Its reassuring in a way to see how concerned magistrates themselves are about deficiencies in their training. Reassuring only because it backs up the findings of our report “Fit for purpose? Do magistrates get the training and development they need”, that they don’t. This is just some of the evidence to the Justice Committee’s inquiry into the role of the magistracy: “The National Bench Chairmen’s Forum is concerned that not all magistrates attend training and it is not compulsory”, “The training budget has been reduced to such an extent that it hardly exists. Without a properly funded training process, magistrates’ competence will diminish over time” (JP), “In my opinion the training available to magistrates is barely adequate in terms of law and procedure, and I would be surprised if any magistrate thought themselves adequately prepared or even stretched” (JP). Training matters, because magistrates are ordinary people, who may know very little of the law, and may have hardly been in a court before they are appointed to dispense justice over their peers.
New research with magistrates shows why training may affect use of imprisonment. Gemma Birkett, lecturer at City University, asked magistrates about their knowledge of women offenders, and of sentences specially designed for women. Government policy is clear – Minister Caroline Dineage recently said she was keen “to intervene earlier in women’s offending journey to make sure that the right wrap-around services are put in place to try and divert as many people as possible away from ending up in prison”, but eight in ten women who are sentenced to custody are still sent there for non-violent offences.
Some magistrates are conflicted as to whether to treat women differently at all – one magistrate said “gender-specific sentencing is inherently wrong and should be discouraged”. Others felt women with children “should know better”: “how many times can you say well she’s got six kids it’s OK? I wouldn’t be swayed by the fact that this lady’s got children, because she knew she’s got those children before she embarked on this life of crime”.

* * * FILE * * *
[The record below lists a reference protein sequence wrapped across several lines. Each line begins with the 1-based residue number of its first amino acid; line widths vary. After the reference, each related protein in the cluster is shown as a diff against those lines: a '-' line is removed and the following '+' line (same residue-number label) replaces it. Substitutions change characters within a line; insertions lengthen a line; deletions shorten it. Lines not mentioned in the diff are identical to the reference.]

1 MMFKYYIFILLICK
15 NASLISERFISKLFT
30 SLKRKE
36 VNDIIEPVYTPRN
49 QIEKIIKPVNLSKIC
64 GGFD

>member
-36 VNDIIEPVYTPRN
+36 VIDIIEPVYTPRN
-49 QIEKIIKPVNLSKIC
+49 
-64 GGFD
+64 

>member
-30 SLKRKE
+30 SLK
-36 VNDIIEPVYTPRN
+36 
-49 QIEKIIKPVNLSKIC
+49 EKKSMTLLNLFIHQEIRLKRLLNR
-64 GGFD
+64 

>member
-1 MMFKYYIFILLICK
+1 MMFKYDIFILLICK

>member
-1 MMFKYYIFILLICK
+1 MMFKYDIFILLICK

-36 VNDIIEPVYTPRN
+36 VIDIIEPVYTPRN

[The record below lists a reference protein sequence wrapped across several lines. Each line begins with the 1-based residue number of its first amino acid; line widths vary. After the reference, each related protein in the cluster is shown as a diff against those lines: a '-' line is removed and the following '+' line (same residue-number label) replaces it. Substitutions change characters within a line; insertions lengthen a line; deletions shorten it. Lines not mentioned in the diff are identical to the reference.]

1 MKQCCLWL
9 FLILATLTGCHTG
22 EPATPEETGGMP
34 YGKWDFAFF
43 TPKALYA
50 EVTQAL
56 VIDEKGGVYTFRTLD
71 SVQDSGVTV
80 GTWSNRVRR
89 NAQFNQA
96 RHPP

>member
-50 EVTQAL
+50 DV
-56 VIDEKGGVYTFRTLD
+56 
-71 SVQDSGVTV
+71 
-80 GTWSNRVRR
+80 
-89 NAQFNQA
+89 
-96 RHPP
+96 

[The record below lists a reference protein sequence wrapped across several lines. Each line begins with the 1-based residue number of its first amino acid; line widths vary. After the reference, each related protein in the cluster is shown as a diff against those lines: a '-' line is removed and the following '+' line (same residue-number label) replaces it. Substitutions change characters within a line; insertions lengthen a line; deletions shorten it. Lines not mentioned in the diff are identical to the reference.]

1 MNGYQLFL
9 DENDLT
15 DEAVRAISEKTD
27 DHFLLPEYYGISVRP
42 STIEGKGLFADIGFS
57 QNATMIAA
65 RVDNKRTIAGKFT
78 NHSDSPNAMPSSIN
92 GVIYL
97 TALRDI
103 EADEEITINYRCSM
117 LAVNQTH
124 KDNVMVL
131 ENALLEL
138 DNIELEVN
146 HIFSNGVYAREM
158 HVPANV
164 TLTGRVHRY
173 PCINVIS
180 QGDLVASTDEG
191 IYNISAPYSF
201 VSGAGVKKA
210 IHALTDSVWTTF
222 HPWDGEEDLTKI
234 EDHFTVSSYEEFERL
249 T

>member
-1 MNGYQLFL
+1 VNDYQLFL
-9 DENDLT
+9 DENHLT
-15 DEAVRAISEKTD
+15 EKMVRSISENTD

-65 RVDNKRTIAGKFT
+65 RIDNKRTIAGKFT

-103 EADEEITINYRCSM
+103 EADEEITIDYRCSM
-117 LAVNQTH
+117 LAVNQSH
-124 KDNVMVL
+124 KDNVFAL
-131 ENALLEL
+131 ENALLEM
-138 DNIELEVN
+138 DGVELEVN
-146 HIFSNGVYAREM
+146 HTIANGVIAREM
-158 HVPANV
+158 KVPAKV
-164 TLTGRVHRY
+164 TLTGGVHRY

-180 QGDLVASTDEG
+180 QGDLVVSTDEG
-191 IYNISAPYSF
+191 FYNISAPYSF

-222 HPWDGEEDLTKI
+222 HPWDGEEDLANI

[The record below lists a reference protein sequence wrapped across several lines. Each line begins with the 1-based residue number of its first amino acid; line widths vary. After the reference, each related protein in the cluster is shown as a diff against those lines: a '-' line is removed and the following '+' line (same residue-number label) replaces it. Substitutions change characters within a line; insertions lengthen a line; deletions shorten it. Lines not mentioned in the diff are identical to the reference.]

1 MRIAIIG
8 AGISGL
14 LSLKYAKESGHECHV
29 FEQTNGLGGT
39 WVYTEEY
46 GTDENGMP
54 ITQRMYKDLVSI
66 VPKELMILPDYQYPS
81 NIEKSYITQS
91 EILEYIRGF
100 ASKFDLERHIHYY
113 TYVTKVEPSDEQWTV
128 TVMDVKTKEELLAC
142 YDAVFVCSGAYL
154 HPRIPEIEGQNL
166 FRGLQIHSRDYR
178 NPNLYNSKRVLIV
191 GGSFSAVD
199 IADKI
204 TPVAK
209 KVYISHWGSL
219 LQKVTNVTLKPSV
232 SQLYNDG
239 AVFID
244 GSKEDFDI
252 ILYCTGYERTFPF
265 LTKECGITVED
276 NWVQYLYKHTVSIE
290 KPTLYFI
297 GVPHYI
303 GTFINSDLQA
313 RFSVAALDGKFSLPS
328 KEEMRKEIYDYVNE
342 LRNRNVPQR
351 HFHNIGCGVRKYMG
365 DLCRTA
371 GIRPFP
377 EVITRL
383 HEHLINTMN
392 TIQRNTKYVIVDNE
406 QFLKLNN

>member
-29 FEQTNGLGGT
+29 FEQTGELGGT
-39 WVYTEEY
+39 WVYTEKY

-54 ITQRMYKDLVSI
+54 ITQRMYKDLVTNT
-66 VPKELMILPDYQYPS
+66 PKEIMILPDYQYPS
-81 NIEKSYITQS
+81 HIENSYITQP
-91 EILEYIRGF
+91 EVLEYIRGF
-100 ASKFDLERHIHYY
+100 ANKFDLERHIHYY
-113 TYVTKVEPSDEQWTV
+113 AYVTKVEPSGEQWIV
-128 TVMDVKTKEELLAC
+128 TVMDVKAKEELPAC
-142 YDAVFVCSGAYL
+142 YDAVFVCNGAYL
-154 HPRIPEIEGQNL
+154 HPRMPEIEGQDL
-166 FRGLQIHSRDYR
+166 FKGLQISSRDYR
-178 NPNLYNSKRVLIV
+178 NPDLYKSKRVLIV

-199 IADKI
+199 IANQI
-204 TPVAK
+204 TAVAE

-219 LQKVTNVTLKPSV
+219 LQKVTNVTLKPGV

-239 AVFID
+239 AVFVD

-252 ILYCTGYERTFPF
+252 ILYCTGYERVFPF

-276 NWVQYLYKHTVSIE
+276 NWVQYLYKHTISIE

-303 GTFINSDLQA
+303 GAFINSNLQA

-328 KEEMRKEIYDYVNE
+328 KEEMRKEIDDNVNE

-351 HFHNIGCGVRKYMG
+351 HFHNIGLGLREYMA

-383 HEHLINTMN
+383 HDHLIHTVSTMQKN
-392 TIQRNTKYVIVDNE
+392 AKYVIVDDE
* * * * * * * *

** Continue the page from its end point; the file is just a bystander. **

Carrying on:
Most of the magistrates did take into account if a woman was caring for young children when sentencing, but they had little knowledge of the provision of community sentences in their area and, even when they did, they had little confidence in them: “we have no awareness of what might be out there, where the probation send them, what they actually do”. Less than a quarter had received any training on women and offending, yet they were keen to know more.
It is impossible to say that lack of training and information about community sentences for women, leads to greater imprisonment. But it can’t help. Yet again, I wonder if the desire to save money in one justice silo, may be causing greater expenditure in another. Spending (excluding core costs) on magistrates’ training has gone down from £110 to £36 per magistrate per year in the last seven years. At the same time the prison population has continued to rise, and the use of community sentences has nearly halved since 2006. The government has also made short prison sentences more “attractive” to sentencers, through mandating 12 months of supervision post release. Magistrates themselves feel their lack of training is making them incompetent. If we spent relatively small amounts training magistrates better, and giving them better quality information, we may reap huge financial benefits in reduced use of imprisonment.